There is a need for NPS and EPFO to shape up
As India progresses towards a pensioned society, addressing select governance issues concerning NPS and EPFO has acquired greater urgency
As India progresses towards a pensioned society, addressing select governance issues concerning India’s two major pension organizations—the EPFO (Employees’ Provided Fund Organisation), established in 1952; and the National Pension System (NPS), whose various components have been established since 2004—has acquired greater urgency.
The EPFO is reported to have 50 million active members as of early 2018, equivalent to 9.6% of the labour force of 520 million. Its total membership is much larger due to inactive accounts. But EPFO’s relative lack of past investment in digital-based data management and reporting systems makes it difficult to analyse them. As of early 2018, EPFO’s reported assets under management (AUM) were Rs11 trillion (equivalent to 6.7% of GDP).
In January 2018, the NPS had a total membership, comprising mandatory membership of the central government and those state governments which have adopted it, and voluntary membership by corporate and citizens, of 11.3 million. The assets under management were Rs2.2 trillion (equivalent to 1.3% of GDP).
As EPFO further modernizes its administrative and organizational structure and its investment policies, its assets and active membership will continue to increase. For NPS, its mandatory nature and its design which enables individuals to benefit from compound interest, and its investment options, with low management and administrative costs, will also continue to exhibit healthy growth. The combined membership of EPFO and NPS of about 61 million, assuming average family size at 4, covers 244 million, nearly a fifth of India’s population.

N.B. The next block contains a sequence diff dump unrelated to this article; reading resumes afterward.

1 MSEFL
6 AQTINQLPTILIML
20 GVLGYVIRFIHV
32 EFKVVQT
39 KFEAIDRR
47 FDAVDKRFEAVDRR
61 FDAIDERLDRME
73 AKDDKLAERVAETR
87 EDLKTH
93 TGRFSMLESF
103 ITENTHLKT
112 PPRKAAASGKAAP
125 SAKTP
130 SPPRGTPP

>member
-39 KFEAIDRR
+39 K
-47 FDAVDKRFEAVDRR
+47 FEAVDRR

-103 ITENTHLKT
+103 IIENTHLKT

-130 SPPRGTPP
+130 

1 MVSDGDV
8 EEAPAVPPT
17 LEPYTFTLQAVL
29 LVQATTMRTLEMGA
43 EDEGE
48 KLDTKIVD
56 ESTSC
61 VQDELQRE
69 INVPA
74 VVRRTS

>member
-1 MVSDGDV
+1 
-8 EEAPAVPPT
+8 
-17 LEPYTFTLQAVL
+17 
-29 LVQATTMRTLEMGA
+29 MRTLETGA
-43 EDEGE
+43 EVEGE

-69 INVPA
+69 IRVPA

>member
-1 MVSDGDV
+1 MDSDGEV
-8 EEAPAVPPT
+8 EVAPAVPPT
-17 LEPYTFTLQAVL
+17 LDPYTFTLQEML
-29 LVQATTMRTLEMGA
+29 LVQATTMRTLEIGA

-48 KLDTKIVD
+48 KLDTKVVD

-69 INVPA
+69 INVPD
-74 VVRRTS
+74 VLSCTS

Governance at EPFO
To help EPFO achieve its goal of becoming a globally recognized professional social security organization, the following governance reforms merit consideration.
The EPFO’s Board structure, which has remained essentially unchanged since its inception in 1952, is not consistent with international practices.
Not only is the number of Board members at 43 too high (Malaysia’s Employees Provident Fund, EPF, with nearly 14 million members, has 17 members), there are no members drawn from those who have professional expertise in the sector.
As EPFO becomes more receptive to modernizing its investment policies, and earn better returns, it should consider setting up an in-house investment unit. The unit would enhance EPFO’s capabilities of understanding financial and capital markets, and managing investment mandates it provides to asset managers more professionally, lowering costs, and benefitting members.
EPFO’s growing asset base, changing expectations of members (particularly of those with large balances), and the constructive competition from NPS (which has usually provided higher returns than EPFO, even when risk levels are made comparable), require that the EPFO consider developing this capability.